The world was a different place one year ago. Russia was still massing troops on the border with Ukraine. Elon Musk was many months away from making Twitter worse. And Novak Djokovic was public enemy number one in Australia after a fight over his eligibility to play at the Australian Open in Melbourne became a tortuous saga that ended in his deportation.
But ahead of the 2023 tournament, which begins on Monday (Sunday night in the U.S.), the man at the center of that drawn-out international incident has largely been embraced by the country that so recently reviled him. At the Adelaide Cup, a warm-up tournament held earlier this month, Djokovic played to supportive and gracious crowds, and showed no sign that a recent hamstring injury was bothering him. Djokovic won the tournament, defeating American Sebastian Korda in a see-saw final that once again demonstrated Djokovic’s unparalleled mental grit.
Spectators showered Djokovic with cheers, delighted in the easy banter between the friends and rivals, and even traded high-fives and begged for selfies with players during breaks in the entertainment. In terms of mending relations, it was a full-blown courtship that settled any question of how Djokovic will be greeted when he steps onto the same court to launch his bid for a 10th Australian Open in earnest with a first-round match against Roberto Carballes Baena of Spain.
“Back in 2008 was the first time I won a Grand Slam, it was here, and 15 years later I’m here again and I’m competing at the high level,” Djokovic said. “I must be very grateful for this opportunity to be here so thank you, guys, for welcoming me in a good way tonight.”
This is all a stark contrast to last January, when Australian newscasters were muttering about how terrible he was on hot mics. A brief refresher: Djokovic, a 21-time major winner, holds a whole series of medically dubious beliefs and has never been vaccinated against COVID-19. (He infamously held a tournament/superspreader event during the first months of COVID.) Australia, one year ago, was still imposing strict virus rules it had put into place at the beginning of the pandemic. Djokovic said he received a medical exemption from Tennis Australia, which runs the Open, but when he arrived in the country on January 4, 2022 — amid widespread outrage that he wasn’t subjected to the harsh restrictions everyone else was experiencing — he was detained by the Border Force and taken to a detention hotel. A judge ordered his temporary release on procedural grounds and found that the state had treated him unfairly. But as public anger against Djokovic reached an even higher boiling point, Australian minister Alex Hawke unilaterally canceled his visa a few days later. After he lost an appeal, Djokovic was deported on January 16, almost two weeks after his misadventure began. Rafael Nadal ended up winning the Australian Open.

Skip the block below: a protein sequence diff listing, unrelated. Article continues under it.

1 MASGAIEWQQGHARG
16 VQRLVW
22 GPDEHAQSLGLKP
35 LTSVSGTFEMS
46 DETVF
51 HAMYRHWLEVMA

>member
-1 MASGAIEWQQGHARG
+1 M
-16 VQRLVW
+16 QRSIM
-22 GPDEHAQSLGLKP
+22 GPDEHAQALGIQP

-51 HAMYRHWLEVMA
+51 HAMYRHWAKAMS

So why the friendly welcome this time around for a player who has never been particularly well-liked by tennis crowds?
For one thing, Djokovic generally took the high road throughout and after last year’s episode. Though he said his experience last year will stick with him, he never lashed out or expressed any real bitterness about the affair as it was unfolding. (This composure also characterizes Djokovic’s reactions to crowd negativity over the years.) Since most of the country was understandably furious at Djokovic, whining at all might have permanently damaged his standing in Australia.
The January 2022 saga also developed into such a jumbled mess that in the end, it was hard to tell who was primarily at fault. Djokovic certainly screwed up; he blamed a staffer’s “human error” for falsely claiming that he had not traveled outside Serbia for two weeks prior to his Australian arrival. And it became clear that he’d mingled with people in Serbia even after having received a positive COVID test (Djokovic called this an “error in judgment”; some speculated that the test was faked). But the Australians were hardly blameless. At best, there was serious miscommunication between Tennis Australia and the government about Djokovic’s eligibility in the first place, and Australian authorities seemed to be making up the rules as they went along, in accordance with the sour public mood.
Even people who think Djokovic brought this all on himself might, at this point, grudgingly respect that he has stuck to his guns, no matter how dumb those guns are. His illogical stance on vaccination has come at steep personal cost; along with the Australian Open, Djokovic missed last year’s U.S. Open and other important tournaments because of restrictions against unvaccinated travel into the U.S. And it looks like he’ll again miss several U.S. tournaments this year, since the American government is still requiring vaccination to enter the country (for reasons that make little sense).
And then there’s just Australia’s current attitude toward COVID. The country endured about two years of onerous regulations, and perhaps its tennis-loving citizens would rather focus on the relative normalcy of now and not dwell on all that unpleasantness.
Because Djokovic has missed so much play over the past year, the world’s best player is only seeded number five. But he is a strong favorite to win his mind-boggling tenth title, especially as No. 1 seed Rafael Nadal struggles to compete at his usual level. If Djokovic does win again, it looks like he might even be a crowd favorite, which has been a rarity over his long career. (It helps that Roger Federer is no longer in the picture.)
And if Djokovic does something to piss the country off in the next week, he’ll still probably be insulated from too much jeering; the tournament has put in place an anti-booing policy that seems geared toward protecting him. Based on the last week, it seems unlikely they’ll need it.